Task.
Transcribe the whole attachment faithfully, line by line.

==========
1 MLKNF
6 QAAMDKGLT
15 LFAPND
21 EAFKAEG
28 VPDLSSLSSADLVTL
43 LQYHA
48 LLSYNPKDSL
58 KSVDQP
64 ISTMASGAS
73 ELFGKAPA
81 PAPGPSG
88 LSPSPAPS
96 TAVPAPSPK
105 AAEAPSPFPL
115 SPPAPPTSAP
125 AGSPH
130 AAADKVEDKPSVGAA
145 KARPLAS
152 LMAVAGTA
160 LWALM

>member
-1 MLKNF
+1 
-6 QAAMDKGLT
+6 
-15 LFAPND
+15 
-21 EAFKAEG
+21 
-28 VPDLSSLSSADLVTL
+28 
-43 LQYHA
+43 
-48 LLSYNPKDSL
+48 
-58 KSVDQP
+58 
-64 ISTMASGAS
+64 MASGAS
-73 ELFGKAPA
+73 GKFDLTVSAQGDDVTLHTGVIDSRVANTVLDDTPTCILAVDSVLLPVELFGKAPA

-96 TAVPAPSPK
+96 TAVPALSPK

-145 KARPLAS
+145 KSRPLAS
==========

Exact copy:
1 MLKNF
6 QAAMDKGLT
15 LFAPND
21 EAFKAEG
28 VPDLSSLSSADLVTL
43 LQYHA
48 LLSYNPKDSL
58 KSVDQP
64 ISTMASGAS
73 ELFGKAPA
81 PAPGPSG
88 LSPSPAPS
96 TAVPAPSPK
105 AAEAPSPFPL
115 SPPAPPTSAP
125 AGSPH
130 AAADKVEDKPSVGAA
145 KARPLAS
152 LMAVAGTA
160 LWALM

>member
-1 MLKNF
+1 
-6 QAAMDKGLT
+6 
-15 LFAPND
+15 
-21 EAFKAEG
+21 
-28 VPDLSSLSSADLVTL
+28 
-43 LQYHA
+43 
-48 LLSYNPKDSL
+48 
-58 KSVDQP
+58 
-64 ISTMASGAS
+64 MASGAS
-73 ELFGKAPA
+73 GKFDLTVSAQGDDVTLHTGVIDSRVANTVLDDTPTCILAVDSVLLPVELFGKAPA

-96 TAVPAPSPK
+96 TAVPALSPK

-145 KARPLAS
+145 KSRPLAS